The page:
Syrians Struggle to Discover Space to Bury Their Kin in Lebanon

38
Source:   —  April 10, 2016, at 1:29 PM

The nearest cemetery where she and her relatives were allowed to bury him was in the village of Dalhamiyeh, about ten miles (sixteen kilometers) from the town of Bar Elias.

Syrians Struggle to Discover Space to Bury Their Kin in Lebanon

When Saada Khalaf, a Syrian refugee in Lebanon, lost her husband to a long illness earlier this year, she couldn't discover a space to bury him in the eastern Lebanese town where the couple had lived since they fled the civil war back home.

The nearest cemetery where she and her relatives were allowed to bury him was in the village of Dalhamiyeh, about ten miles (sixteen kilometers) from the town of Bar Elias.

Some 1.5 million Syrian refugees who fled their country'south conflict are believed to be living in Lebanon, equal to about a third of the Mediterranean country'south pop of 4.5 million people.

With many cemeteries nearly full, Syrians are facing difficulties finding places where they can bury their loved ones who die in Lebanon. Most aren't able to get them back for burial in Syria because of the dangers and closed roads — just some of the results of the five-year civil war that's killed more than a quarter million people and displaced half the country'south pre-war population.

"Syrians have become a burden whether they're lively or dead," said Riad Rashid, a refugee from the Syrian city of Homs.

Khalaf, who fled from Homs after Syria'south crisis began in two thousand-eleventh, only remembers that her husband, Ali Jomaa, died on a Monday morning a few months ago. She says she's illiterate and doesn't know exact dates.

She and their neighbors had brought him to a clinic that morning, suffering from asthma-related breathing problems, and he died shortly afterward.

During the funeral in Dalhamiyeh, she didn't attend the funeral — as a woman and in accordance with Muslim tradition — while male members of the family took the body for prayers and burial.

Later, when she first went back to the cemetery, she couldn't discover his grave. Two weeks ago, she went again with her brother and an Associated Press crew and the brother pointed out the burial place, at the edge of the cemetery.

Khalaf burst into tears. The grave, which she said cost her $100, had number marker on it love those of Lebanese who were buried at the cemetery.

She walked toward the grave and started touching the ruddy sand on it.

"My heart is burning. He went and left me alone," said the 45-year-old woman, who's number children, as she wiped her tears with her brown headscarf. "May God give him mercy. He was excellent to me. He never upset me."

Many Syrians declare they increasingly face prejudice from the Lebanese, who claim the refugees have drained Lebanon'south resources and keep so much pressure on the country'south infrastructure that even burying their loved ones is becoming a problem.

Back in Bar Elias, the town'south Mayor Mohammed al-Jammal said his people have nothing against the Syrians, adding that the main cemetery is full and cannot get any more people from exterior the town. He said each family in the town has its own obstruct of land reserved at the cemetery.

Al-Jammal said more than 35.000 Lebanese live in the town, as well as about 60.000 Syrians who are spread among fifty-one illegal camp settlements in Bar Elias.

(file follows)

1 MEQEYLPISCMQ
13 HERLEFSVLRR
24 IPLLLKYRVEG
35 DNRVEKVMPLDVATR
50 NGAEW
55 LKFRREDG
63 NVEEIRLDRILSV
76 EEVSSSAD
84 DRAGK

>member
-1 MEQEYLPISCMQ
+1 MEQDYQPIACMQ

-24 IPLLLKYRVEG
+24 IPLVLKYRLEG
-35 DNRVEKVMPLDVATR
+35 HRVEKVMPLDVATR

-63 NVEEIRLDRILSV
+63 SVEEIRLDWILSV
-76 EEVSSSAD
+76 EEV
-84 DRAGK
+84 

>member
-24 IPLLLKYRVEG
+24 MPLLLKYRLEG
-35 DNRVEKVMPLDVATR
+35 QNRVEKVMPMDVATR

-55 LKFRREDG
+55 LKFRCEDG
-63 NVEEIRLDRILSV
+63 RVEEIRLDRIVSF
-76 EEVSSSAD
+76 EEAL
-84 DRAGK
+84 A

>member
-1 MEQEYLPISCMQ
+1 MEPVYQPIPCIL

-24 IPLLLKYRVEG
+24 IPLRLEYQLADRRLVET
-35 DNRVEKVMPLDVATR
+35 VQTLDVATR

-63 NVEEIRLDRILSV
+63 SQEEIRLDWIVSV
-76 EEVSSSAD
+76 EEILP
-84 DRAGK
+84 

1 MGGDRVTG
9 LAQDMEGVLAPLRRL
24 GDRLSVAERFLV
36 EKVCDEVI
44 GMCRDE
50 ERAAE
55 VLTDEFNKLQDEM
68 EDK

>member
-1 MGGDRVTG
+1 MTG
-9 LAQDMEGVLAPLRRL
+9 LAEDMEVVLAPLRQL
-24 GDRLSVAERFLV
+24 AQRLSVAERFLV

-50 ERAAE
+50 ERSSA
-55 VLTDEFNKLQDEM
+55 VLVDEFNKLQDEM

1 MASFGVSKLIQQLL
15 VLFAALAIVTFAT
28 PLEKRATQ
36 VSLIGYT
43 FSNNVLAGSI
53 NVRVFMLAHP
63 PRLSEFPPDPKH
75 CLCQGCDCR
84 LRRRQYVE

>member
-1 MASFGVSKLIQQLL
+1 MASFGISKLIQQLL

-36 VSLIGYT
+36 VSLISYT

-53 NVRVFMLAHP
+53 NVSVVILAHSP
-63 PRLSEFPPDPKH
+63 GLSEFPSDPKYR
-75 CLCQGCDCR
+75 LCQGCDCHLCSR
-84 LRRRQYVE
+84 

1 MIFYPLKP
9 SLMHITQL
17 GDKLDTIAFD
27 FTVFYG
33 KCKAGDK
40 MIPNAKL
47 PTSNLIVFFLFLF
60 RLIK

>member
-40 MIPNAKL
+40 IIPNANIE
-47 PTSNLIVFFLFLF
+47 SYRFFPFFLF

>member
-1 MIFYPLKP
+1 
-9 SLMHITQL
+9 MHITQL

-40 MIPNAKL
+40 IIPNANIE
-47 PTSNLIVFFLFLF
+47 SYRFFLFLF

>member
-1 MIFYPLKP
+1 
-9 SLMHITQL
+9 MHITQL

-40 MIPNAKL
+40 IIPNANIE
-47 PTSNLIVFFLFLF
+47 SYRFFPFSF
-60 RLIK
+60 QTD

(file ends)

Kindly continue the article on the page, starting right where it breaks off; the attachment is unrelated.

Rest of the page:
"We're not against Syrians being buried here," al-Jammal said, speaking at his office in the active town center.

As for Ali Jomaa, he added: "I'm not against burying him here but I don't have a space to bury him."

Rashid, who lives with his family in two tents in one of Bar Elias' unofficial refugee camps, said there is nearly a death in the camp every day, people just die of natural causes.

"We suffer every time a Syrian dies," said the 45-year-old father of six girls and seven boys whose ages range between four months and twenty-four years.

"What we wish most of all is to go back to our country and die in our country," Rashid added.

———

Chase Bassem Mroue on Twitter at www. twitter. com/bmroue

READ ALSO
Ted Cruz Supporters Get Nearly All of IA's National Delegate Slots Up for Grabs

Ted Cruz Supporters Get Nearly All of IA's National Delegate Slots Up for Grabs

Each of Iowa'south four congressional districts voted to send three delegates to the conference in Cleveland, and all but one of those twelve delegates committed to backing Cruz on a second ballot if the race comes down to a contested national conference...

80
Baltimore Case on Cellphone Tracking Echoes Broader Concerns

Baltimore Case on Cellphone Tracking Echoes Broader Concerns

Her client Kerron Andrews, who was charged with attempted murder, told her that he kept hearing comic sounds on his cellphone before police arrived at the residence of an acquaintance and arrested him.

63
Brussels Attackers Initially Planned to Hit France: Prosecutor

Brussels Attackers Initially Planned to Hit France: Prosecutor

The revelation came as the prosecutor formally charged Mohamed Abrini with "terrorist murders" and participation in a terror grouping with regard to the March twenty-two attacks in the Belgian capital.

73
Egypt has high hopes for tourism despite grim statistics, setbacks

Egypt has high hopes for tourism despite grim statistics, setbacks

Yehia Rashed said the ancient land of the pyramids and Ruddy Sea resorts was determined to safe a powerful recovery even though the no of foreign tourists fell by forty % in the first quarter of two thousand sixteen, compared with the same period latest...

37